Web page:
Keep in mind that cholesterol lowering does not adequately explain the protective effect of Eat for Health in cardiovascular disease since the diet has powerful anti-inflammatory and other beneficial biochemical effects. Even though drugs may lower cholesterol, they cannot be expected to offer the dramatic protection against cardiovascular events that nutritional excellence can. The aggressive use of cholesterol-lowering drugs does not prevent most heart attacks and strokes and does not decrease the risk of fatal strokes.7 That is, in clinical trials a significant percentage of patients on the best possible statin therapy still experience events; however, lowering cholesterol with nutritional excellence can be expected to offer dramatically more protection and disease reversal compared to drug therapy, without the risk or expense of prescription medication.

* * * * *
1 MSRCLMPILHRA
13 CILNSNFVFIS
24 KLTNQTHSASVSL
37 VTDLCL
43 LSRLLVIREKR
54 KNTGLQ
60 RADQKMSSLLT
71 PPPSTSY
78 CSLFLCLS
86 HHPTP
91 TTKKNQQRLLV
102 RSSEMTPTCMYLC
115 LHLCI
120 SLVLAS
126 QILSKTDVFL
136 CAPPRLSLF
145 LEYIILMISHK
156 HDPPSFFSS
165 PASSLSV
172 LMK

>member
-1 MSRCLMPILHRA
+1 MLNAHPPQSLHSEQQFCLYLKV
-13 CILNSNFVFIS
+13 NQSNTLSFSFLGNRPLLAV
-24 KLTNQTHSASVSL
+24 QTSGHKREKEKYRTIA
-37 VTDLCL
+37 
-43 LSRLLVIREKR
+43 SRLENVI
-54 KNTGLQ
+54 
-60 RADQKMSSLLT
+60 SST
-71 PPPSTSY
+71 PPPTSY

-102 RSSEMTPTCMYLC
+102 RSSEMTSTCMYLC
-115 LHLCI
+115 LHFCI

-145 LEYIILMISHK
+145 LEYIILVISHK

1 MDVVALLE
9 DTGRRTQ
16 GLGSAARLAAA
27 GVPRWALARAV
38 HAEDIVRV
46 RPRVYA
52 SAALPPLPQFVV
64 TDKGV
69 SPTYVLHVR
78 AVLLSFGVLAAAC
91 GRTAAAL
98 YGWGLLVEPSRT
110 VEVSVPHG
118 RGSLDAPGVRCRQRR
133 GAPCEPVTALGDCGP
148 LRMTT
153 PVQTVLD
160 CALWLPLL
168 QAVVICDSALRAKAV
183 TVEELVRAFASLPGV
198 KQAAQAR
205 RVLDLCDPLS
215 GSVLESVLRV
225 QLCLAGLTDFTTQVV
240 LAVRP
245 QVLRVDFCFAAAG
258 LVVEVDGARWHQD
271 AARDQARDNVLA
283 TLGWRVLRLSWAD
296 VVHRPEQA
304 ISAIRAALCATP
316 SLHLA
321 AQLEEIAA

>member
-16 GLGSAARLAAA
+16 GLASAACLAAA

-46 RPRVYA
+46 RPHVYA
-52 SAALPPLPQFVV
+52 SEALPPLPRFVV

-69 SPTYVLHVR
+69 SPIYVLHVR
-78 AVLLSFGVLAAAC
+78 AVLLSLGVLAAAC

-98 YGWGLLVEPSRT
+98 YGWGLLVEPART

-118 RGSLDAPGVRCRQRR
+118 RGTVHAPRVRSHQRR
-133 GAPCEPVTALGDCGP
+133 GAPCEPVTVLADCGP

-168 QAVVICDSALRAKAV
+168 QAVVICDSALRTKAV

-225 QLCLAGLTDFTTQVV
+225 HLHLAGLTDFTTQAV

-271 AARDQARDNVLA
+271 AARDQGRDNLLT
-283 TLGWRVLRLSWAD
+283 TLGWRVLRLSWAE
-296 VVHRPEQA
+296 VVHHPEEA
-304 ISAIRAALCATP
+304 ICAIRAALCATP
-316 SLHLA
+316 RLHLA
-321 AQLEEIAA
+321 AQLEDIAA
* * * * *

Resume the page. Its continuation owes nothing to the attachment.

1. Bunyard LB, Dennis KE, Nicklas BJ. Dietary intake and changes in lipoprotein lipids in obese, postmenopausal women placed on an American Heart Association Step 1 diet. J Am Diet Assoc 2002 Jan;102(1):52-57.

2. Sharman MJ, Kraemer WJ, Love DM, et al. A ketogenic diet favorably affects serum biomarkers for cardiovascular disease in normal-weight men. J Nutr 2002 Jul;132(7):1879-1885.

3. Barnard ND, Scialli AR, Bertron P, et al. Effectiveness of a low-fat vegetarian diet in altering serum lipids in healthy premenopausal women. Am J Cardiol 2000 Apr 15;85(8):969-972.

4. Bemelmans WJ, Broer J, de Vries JH, et al. Impact of Mediterranean diet education versus posted leaflet on dietary habits and serum cholesterol in a high risk population for cardiovascular disease. Public Health Nutr. 2000 Sep;3(3):273-283.

5. Frolkis JP, Pearce GL, Nambi V, et al. Statins do not meet expectations for lowering low density lipoprotein cholesterol levels when used in clinical practice. Am J Med 2002 Dec 1;113(8):625-629.

6. Jenkins DJ, Kendall CW, Popovich DG, et al. Effect of a very-high-fiber vegetable, fruit and nut diet on serum lipids and colonic function. Metabolism 2001 Apr;50(4):494-503.

7. Ward S, Lloyd JM, Pandor A, et al. A systematic review and economic evaluation of statins for the prevention of coronary events. Health Technol Assess. 2007;11(14):1-178.